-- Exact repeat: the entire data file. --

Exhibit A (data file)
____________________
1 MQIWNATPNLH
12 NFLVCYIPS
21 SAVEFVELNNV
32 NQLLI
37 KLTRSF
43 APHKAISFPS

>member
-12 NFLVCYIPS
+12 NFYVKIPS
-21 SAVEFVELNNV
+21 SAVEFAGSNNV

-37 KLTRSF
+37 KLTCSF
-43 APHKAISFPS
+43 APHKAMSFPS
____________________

1 MQIWNATPNLH
12 NFLVCYIPS
21 SAVEFVELNNV
32 NQLLI
37 KLTRSF
43 APHKAISFPS

>member
-12 NFLVCYIPS
+12 NFYVKIPS
-21 SAVEFVELNNV
+21 SAVEFAGSNNV

-37 KLTRSF
+37 KLTCSF
-43 APHKAISFPS
+43 APHKAMSFPS